Dason wrote:I don't think your logic is quite right. Just because we can get more accurate p-values doesn't mean that people suddenly use a lower alpha. If they get anything lower than .05 they'll publish. Sure you'll publish what the p-value actually is (p < .0001) but you would have been just as happy to publish if that would have to say (p = .049). So the alpha rate is still .05 and if they're doing multiple comparisons they're probably going to get some results by chance if they don't correct for it.


Not "more accurate" but "smaller." If all of my p vals are .001 and all of your p vals are .049, you stand a better chance of getting results by chance than I do - in one experiment or 17 experiments. Alpha rate is entirely irrelevant, the p values are what actually matter. If my p vals are .001 and I have an alpha of .05 (corrected to .01 for each experiment by Bonferroni, let's say) my results are still significant. If you correct to .01 you are screwed and I am not. Therefore, in order for 5% of studies to have been by chance, all of those studies would need actual p values around .05, and in order for this to be 1% all studies would need to have a p val around .01. Basically, your argument is saying that the odds of me getting a result by chance depend more on what cutoff I use than on the actual p values themselves. That doesn't make sense.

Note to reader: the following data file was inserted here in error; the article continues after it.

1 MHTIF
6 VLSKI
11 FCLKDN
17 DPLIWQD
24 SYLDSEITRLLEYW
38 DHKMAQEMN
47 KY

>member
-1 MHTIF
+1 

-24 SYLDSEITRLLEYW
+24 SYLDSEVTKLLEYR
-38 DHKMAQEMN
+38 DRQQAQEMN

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Re: 0882: "Significant"

Postby xtifr » Thu Apr 07, 2011 1:07 am UTC

SirMustapha wrote: A lot of people complain that Family Guy often just references pop culture items for comedic effect, instead of creating actual substance.

Yes, but they don't usually do it day after day after day after day after day. Some people like Family Guy, others don't. The ones that don't usually go do something else instead of watching it. The tiny percentage that insist on nagging their friends and family over and over and over about how "it's not really funny" usually end up without friends or family. Heck, even the friends that share their dislike of Family Guy may get sick of the obsessive whining.
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Re: 0882: "Significant"

Postby Dason » Thu Apr 07, 2011 3:05 am UTC

RockoTDF wrote:For this reason I don't think this comic can argue that more than 5% of papers are published with chance results.